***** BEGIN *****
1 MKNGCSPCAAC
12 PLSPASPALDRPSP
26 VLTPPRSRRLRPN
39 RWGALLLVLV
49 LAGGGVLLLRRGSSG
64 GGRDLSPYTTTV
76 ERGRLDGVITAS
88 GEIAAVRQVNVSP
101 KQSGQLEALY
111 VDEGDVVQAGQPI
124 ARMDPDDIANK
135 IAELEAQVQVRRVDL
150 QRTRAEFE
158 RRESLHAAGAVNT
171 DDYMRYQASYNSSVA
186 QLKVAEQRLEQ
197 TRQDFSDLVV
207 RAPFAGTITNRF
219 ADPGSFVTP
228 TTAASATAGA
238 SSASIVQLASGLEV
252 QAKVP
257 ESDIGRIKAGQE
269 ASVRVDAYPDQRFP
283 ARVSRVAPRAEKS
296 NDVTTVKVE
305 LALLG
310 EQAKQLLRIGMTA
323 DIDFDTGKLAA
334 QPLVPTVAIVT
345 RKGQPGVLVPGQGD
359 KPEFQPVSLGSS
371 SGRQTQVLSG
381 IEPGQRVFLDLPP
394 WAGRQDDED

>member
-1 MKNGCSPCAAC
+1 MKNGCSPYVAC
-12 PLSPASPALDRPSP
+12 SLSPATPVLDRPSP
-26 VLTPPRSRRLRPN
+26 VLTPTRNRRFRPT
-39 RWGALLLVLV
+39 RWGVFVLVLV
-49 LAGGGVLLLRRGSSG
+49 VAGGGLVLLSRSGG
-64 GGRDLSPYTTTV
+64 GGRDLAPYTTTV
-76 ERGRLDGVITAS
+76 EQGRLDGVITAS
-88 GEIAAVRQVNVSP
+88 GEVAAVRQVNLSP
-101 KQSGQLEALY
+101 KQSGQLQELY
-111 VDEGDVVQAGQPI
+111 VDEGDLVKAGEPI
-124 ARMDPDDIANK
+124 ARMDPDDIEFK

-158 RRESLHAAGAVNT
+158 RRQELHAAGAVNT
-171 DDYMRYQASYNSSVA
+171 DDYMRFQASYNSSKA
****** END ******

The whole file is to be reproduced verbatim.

1 MKNGCSPCAAC
12 PLSPASPALDRPSP
26 VLTPPRSRRLRPN
39 RWGALLLVLV
49 LAGGGVLLLRRGSSG
64 GGRDLSPYTTTV
76 ERGRLDGVITAS
88 GEIAAVRQVNVSP
101 KQSGQLEALY
111 VDEGDVVQAGQPI
124 ARMDPDDIANK
135 IAELEAQVQVRRVDL
150 QRTRAEFE
158 RRESLHAAGAVNT
171 DDYMRYQASYNSSVA
186 QLKVAEQRLEQ
197 TRQDFSDLVV
207 RAPFAGTITNRF
219 ADPGSFVTP
228 TTAASATAGA
238 SSASIVQLASGLEV
252 QAKVP
257 ESDIGRIKAGQE
269 ASVRVDAYPDQRFP
283 ARVSRVAPRAEKS
296 NDVTTVKVE
305 LALLG
310 EQAKQLLRIGMTA
323 DIDFDTGKLAA
334 QPLVPTVAIVT
345 RKGQPGVLVPGQGD
359 KPEFQPVSLGSS
371 SGRQTQVLSG
381 IEPGQRVFLDLPP
394 WAGRQDDED

>member
-1 MKNGCSPCAAC
+1 MKNGCSPYVAC
-12 PLSPASPALDRPSP
+12 SLSPATPVLDRPSP
-26 VLTPPRSRRLRPN
+26 VLTPTRNRRFRPT
-39 RWGALLLVLV
+39 RWGVFVLVLV
-49 LAGGGVLLLRRGSSG
+49 VAGGGLVLLSRSGG
-64 GGRDLSPYTTTV
+64 GGRDLAPYTTTV
-76 ERGRLDGVITAS
+76 EQGRLDGVITAS
-88 GEIAAVRQVNVSP
+88 GEVAAVRQVNLSP
-101 KQSGQLEALY
+101 KQSGQLQELY
-111 VDEGDVVQAGQPI
+111 VDEGDLVKAGEPI
-124 ARMDPDDIANK
+124 ARMDPDDIEFK

-158 RRESLHAAGAVNT
+158 RRQELHAAGAVNT
-171 DDYMRYQASYNSSVA
+171 DDYMRFQASYNSSKA